The unprecedented upheaval of the global economy caused by the Covid-19 pandemic and exponentially exacerbated by the war in Ukraine has caused massive upheaval in the global economy and forced countries around the world to rethink their energy policies and energy security strategies, opening a window for a true transition to clean energy without the usual inertia that such a revolution faces, Oilprice reported.
The International Energy Agency (IEA) has for the first time published a forecast that all fossil fuels will either remain the same or decline for the foreseeable future. In fact, the IEA predicts that global demand for fossil fuels could peak within this decade, a huge step up from earlier projections. However, only a few agree with this prediction. In contrast, OPEC argues that peak oil production will occur later than expected as the world puts energy security ahead of climate commitments.
This uncertainty seems to be the new normal, as even the most experienced and respected financial and economic institutions need help to determine which way the wind is blowing. Confused by the myriad market shocks caused by the "three factors" - Covid-19, climate change and conflict - the current economy is throwing out all sorts of mixed messages and conflicting indicators, making forecasting processes unusually hazy.
Given this growing complexity, the World Economic Forum argues that the future of the energy industry will be characterized and shaped by eight key factors:Policy development New challenges to energy security Lack of energy efficiency measures Higher decarbonization costs Public investment and inflation Greater volatility in energy prices Inadequate energy supply Insufficient access to energy in developing countries.
Addressing these eight new realities will be key to new strategies in the private and public sectors to develop new strategies to meet critical energy goals in an increasingly complex environment.
Volatility will be an inevitable part of the energy transition. Geopolitics will change significantly as supply chains shift from fossil fuels to the rare earth minerals needed for renewable energy infrastructure and batteries for electric cars. China controls the vast majority of many of these minerals, creating new threats to energy security. Increased competition for these resources could also raise their prices significantly, leading to what is called green inflation.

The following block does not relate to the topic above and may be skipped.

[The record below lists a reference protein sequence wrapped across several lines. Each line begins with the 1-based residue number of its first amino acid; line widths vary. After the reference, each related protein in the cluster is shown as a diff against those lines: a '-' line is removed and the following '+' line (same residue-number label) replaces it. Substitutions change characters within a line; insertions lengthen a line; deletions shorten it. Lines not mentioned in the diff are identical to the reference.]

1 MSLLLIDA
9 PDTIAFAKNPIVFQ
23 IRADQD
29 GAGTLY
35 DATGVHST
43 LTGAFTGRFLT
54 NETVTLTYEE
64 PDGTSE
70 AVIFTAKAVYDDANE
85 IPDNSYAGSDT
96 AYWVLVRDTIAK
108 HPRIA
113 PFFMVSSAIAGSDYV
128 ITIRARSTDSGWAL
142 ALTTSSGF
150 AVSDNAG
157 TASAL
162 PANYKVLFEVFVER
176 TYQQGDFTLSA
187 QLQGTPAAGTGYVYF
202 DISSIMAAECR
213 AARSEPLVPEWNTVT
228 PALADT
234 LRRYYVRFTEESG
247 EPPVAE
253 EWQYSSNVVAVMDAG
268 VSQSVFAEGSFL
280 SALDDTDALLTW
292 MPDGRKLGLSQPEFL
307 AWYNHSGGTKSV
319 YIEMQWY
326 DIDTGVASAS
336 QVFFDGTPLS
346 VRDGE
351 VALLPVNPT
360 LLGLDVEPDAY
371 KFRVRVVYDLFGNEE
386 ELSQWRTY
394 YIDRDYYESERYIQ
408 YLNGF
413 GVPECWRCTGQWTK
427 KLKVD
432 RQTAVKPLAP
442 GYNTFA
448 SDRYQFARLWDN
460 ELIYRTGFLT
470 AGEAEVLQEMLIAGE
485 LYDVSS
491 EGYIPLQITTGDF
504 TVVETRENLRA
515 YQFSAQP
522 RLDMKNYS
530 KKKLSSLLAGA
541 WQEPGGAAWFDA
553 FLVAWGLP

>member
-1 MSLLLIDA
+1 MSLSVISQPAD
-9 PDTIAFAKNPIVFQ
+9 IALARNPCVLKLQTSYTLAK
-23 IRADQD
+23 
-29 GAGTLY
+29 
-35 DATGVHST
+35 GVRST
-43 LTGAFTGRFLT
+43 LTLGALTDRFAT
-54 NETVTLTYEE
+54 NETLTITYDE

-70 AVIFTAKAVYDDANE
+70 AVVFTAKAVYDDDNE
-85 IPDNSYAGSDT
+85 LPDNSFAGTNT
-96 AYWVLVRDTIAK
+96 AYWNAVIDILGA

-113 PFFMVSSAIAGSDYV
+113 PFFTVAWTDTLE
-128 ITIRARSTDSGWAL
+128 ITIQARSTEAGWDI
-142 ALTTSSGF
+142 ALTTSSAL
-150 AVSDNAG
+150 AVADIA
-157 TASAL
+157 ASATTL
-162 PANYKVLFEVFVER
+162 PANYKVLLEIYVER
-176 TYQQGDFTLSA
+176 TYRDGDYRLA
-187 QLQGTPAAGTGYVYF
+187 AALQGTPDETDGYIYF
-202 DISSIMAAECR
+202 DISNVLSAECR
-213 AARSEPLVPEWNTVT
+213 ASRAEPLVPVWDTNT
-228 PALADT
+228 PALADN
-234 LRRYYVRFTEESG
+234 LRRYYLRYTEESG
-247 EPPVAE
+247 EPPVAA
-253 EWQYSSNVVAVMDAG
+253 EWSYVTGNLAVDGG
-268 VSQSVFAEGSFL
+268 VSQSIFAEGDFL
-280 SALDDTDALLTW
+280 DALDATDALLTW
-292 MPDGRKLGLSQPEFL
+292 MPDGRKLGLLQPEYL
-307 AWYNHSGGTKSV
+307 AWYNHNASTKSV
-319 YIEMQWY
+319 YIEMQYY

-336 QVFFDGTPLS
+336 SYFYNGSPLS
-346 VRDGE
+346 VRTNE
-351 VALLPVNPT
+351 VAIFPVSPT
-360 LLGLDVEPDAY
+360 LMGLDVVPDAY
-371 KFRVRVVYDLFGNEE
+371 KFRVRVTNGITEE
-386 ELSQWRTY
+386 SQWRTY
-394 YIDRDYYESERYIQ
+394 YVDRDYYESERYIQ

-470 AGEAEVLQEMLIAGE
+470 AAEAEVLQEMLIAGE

Indeed, decarbonization will be expensive, and public investment will be needed, as will major climate finance schemes for developing countries. For now, the costs are far lower than they need to be to provide enough energy in the future. The growing importance of energy security and the need to strengthen supply chains will require a level of energy investment not seen since 2007, the World Economic Forum reports. New technologies also suffer from a $22 trillion gap between current spending and 2030 needs.
This funding gap is likely to lead to inadequate energy supplies (especially in the global south) and continued volatility in energy prices as energy demand continues to grow while we simultaneously abandon fossil fuels. To minimize the gap between supply and demand, energy efficiency standards will be key, but experts say they are unlikely to be fully utilized.
So policy will be key in the future to help manage all of these factors, to keep the world on track and accountable for its decarbonization commitments. Obviously, this will not be easy, and the difficulty, instability, and cost of the energy transition will push the economy back toward fossil fuels unless sufficient policies and enforcement tools are in place. It is a difficult path to decarbonization, but compared to the alternative, it is the best worst choice in the long run.